Last week featured a series of posts drawing on themes of creativity, curiosity, meaning, community, and empathy from the Delight Conference 2014 in Portland, as well as Design Week Portland. In conclusion, some random observations follow.

We have moved through agrarian, commodity, and service economies to wrestle now with the experience economy, where customers are demanding personalized contribution and authentic engagement. This is an era of global, cross-cultural interactions, in which consumers demand collaborative content creation all within an environment where opinion and information is developed in great volume and shared with greater velocity.

Commentators such as Thomas Davenport and John Beck argue that the scarcest resource is attention, and that unless companies learn to effectively capture, manage, and keep it, both internally and out in the marketplace, they’ll fall behind. The famous industrial designer, Yves Behar, declared this an era of participatory branding. Tim Brown, CEO of innovation and design firm IDEO, has argued that our approach to design must be reconfigured for the future, from “… a passive relationship between producer and consumer, to the active engagement of everyone, in experiences that are meaningful, productive, and profitable.”

IMG_0489In this context, what I learned, who I met and my subsequent reflections about the Delight Conference have been valuable. Also, however, I have recognized that my overall experience was informed not just by the conference content, but the many small, seemingly insignificant moments experienced at the conference and throughout Design Week. Indeed, my delight (if you’ll excuse the pun) was made all the richer for the following occasions:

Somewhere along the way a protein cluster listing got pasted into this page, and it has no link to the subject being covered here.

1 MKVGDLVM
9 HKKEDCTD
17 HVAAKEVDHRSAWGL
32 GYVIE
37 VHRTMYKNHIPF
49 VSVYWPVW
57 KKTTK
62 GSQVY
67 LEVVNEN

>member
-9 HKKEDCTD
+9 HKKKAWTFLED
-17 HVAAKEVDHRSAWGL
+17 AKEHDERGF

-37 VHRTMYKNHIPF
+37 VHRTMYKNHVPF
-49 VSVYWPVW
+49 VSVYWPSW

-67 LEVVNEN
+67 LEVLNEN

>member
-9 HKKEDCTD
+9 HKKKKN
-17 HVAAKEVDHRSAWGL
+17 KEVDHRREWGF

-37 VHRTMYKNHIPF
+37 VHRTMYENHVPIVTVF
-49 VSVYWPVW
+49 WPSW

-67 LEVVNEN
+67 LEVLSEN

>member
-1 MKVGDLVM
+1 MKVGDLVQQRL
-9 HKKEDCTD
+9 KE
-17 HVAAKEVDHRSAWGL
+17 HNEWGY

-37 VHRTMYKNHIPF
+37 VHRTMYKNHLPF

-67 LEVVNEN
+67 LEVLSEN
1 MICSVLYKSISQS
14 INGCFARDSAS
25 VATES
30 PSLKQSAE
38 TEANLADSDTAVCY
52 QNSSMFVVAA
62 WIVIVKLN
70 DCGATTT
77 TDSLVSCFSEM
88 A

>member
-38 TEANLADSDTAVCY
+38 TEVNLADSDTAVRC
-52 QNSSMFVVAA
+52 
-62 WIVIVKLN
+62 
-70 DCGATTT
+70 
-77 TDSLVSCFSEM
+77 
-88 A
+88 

– Receiving some Kimpton Karma and staying in a spacious corner hotel room

– Without being asked, someone taking water to the Delight stage for a speaker with a dry throat

– The excellent morning coffee at Public Domain

– Forgetting to pack my toothbrush but getting a complimentary one from the hotel

– Being awarded 4 chips for my shoes (an exercise where the group each had a chip and handed it to someone they thought had the “best shoes”). The winner had over 20 chips, so I was never ever going to win, but those 4 chips made my day

– Several people telling me they liked my glasses

– Being told in the Madewell store that my outfit looked sharp

– Running to return a left-behind scarf, and being given an enthusiastic thumbs up from my peers

– Being walked to a conference workshop venue whose location I did not know

This is not a list of occurrences that would be labored over and planned by user experience consultants or designers as part of a robust strategy of engagement. Yet in these moments, my recollection is that the experience of them made me feel good. They are such simple examples, yet illustrate how the prosaic can be powerful, and how we can over-complicate our consulting and design efforts. It is a reminder of Susan Szenasy and Genevieve Bell’s comments that we are human, and the experiences that surround us must speak to our common humanity.

Now the conference is over, I continue to embrace what I learned and figure that in to my strategic thinking. How are you taking what you learned (at that conference or others) and making that come to life in your activities?